We compiled this list by attempting a handshake with the Cloud Flare domains in our database.
The traffic between the original web server and Cloud Flare remains unencrypted unless the web server owner has his own certificate installed on his machine.
Almost everyone who browses a https domain reached from Cloud Flare is unaware that just half of the route is encrypted.
When they see the padlock on their screen, they feel that everything is safe. It's easy to use for a cybercriminal with numerous domains hidden behind the privacy services of various registrars.
Moreover, the subdomain wildcard option on each domain is handy for obscuring a URL in a phishing email.
This page is an excellent imitation of the Bank of America pages he remembers, and there is also that nice little SSL padlock in the corner of the address bar. Probably, because he doesn't realize that he's at a subdomain of q4and is entering his old and new password into a fake page for the benefit of a phisher.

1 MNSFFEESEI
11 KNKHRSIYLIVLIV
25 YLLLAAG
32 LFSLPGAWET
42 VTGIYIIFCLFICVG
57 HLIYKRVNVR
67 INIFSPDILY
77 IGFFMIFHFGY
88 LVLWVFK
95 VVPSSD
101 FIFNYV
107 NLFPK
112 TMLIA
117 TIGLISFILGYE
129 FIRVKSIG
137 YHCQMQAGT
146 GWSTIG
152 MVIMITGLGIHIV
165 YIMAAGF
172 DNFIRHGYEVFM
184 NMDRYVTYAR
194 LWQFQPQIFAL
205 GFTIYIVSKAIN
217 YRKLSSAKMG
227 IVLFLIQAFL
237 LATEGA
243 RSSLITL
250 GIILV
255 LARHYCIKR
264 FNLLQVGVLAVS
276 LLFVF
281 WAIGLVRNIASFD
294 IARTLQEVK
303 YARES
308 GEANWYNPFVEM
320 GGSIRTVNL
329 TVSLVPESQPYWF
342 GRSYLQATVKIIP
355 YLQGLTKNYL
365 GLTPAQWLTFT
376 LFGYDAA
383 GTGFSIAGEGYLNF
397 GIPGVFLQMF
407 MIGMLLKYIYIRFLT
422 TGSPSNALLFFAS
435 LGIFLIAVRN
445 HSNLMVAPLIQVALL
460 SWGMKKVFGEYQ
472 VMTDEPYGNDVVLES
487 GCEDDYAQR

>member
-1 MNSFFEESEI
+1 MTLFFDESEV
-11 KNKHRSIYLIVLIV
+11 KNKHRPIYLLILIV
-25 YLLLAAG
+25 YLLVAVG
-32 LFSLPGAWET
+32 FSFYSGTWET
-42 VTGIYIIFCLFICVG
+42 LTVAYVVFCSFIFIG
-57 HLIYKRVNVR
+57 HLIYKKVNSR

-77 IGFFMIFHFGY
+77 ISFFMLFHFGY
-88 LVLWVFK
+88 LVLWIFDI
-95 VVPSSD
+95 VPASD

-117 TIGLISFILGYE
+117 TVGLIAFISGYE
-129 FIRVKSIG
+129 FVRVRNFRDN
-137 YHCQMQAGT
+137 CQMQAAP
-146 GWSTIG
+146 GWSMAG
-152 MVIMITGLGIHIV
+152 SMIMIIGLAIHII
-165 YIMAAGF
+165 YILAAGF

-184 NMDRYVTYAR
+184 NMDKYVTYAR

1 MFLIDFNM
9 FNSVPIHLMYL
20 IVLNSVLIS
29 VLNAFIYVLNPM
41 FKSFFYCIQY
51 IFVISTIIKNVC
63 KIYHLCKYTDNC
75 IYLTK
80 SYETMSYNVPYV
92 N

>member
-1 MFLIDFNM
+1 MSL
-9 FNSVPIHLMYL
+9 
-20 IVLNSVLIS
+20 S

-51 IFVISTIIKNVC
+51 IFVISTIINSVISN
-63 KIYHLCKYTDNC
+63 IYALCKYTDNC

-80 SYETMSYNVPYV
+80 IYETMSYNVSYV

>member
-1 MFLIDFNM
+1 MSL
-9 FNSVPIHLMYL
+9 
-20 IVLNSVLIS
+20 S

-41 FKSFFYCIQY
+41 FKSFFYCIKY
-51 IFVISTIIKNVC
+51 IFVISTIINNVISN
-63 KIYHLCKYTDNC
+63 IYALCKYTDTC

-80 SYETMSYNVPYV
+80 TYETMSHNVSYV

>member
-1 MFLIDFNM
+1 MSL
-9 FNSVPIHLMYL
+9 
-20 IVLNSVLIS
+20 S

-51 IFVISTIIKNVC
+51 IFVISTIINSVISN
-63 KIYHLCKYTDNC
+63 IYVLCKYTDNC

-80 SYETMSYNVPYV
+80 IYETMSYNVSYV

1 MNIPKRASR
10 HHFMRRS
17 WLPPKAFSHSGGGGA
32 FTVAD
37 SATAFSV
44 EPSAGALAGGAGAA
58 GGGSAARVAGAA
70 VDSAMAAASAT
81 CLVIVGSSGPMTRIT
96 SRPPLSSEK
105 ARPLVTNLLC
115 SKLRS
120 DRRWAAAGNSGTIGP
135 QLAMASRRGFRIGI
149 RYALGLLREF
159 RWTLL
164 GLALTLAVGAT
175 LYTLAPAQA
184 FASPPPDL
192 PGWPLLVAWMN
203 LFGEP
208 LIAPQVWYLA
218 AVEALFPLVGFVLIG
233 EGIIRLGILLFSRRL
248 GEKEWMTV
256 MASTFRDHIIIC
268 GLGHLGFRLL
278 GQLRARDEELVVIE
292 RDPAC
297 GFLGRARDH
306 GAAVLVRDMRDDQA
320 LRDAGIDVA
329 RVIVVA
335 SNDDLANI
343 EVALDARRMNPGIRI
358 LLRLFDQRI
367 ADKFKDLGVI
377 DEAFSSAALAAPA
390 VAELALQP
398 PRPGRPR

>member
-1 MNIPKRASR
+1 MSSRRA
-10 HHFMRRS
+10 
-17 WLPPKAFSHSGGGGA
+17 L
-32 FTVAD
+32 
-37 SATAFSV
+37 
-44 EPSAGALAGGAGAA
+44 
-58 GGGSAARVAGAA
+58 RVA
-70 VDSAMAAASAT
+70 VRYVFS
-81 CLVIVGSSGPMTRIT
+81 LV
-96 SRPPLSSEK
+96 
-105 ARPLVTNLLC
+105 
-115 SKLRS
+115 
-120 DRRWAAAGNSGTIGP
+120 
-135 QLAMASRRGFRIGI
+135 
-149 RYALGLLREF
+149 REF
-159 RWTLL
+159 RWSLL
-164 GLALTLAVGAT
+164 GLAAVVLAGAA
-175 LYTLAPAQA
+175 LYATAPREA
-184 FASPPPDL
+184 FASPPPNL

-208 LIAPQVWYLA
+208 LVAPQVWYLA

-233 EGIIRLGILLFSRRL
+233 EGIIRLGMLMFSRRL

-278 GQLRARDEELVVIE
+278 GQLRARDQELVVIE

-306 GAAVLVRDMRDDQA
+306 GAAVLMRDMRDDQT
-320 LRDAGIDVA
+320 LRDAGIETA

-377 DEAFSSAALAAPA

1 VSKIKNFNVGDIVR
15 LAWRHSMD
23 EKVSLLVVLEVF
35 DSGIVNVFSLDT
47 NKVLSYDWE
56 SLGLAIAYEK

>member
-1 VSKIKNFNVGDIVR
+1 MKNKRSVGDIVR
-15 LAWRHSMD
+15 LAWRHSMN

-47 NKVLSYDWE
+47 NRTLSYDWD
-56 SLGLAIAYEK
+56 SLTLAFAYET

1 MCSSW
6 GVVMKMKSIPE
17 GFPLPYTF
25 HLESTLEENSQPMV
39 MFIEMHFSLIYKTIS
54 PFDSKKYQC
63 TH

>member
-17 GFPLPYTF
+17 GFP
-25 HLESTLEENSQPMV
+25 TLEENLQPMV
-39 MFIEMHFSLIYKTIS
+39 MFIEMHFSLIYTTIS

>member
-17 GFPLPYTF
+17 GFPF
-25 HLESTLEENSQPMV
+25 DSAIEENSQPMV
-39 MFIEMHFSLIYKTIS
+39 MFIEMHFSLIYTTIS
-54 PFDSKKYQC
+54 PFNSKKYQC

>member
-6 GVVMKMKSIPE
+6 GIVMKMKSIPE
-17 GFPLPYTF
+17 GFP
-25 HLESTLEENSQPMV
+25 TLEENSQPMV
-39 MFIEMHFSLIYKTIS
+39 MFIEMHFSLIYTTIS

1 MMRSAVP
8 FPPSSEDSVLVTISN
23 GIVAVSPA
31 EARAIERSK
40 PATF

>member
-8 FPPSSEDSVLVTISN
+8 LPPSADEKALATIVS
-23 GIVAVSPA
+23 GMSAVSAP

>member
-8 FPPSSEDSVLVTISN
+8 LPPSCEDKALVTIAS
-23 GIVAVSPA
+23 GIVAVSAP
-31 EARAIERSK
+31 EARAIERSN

As if the "standard" certificates aren't enough of a problem, there are also over four million "universal" certificates that present bigger problems.All of these "universal" certificates include that magical wildcard subdomain that invites so much mischief.Some critics are referring to these Cloud Flare certificates as "fraudulent" because the domain ownership validation (a necessary component of the SSL standard) is achieved only from Cloud Flare's initial access to the zone file.The "ssl2796" in the name is a Cloud Flare tracking ID in the 136,535 root domains we found that use "standard" (not "universal") Cloud Flare certificates.Every root domain also has a subdomain wildcard line (*.example.com), which we deleted to save space.on the use of SSL by Cloud Flare and similar services.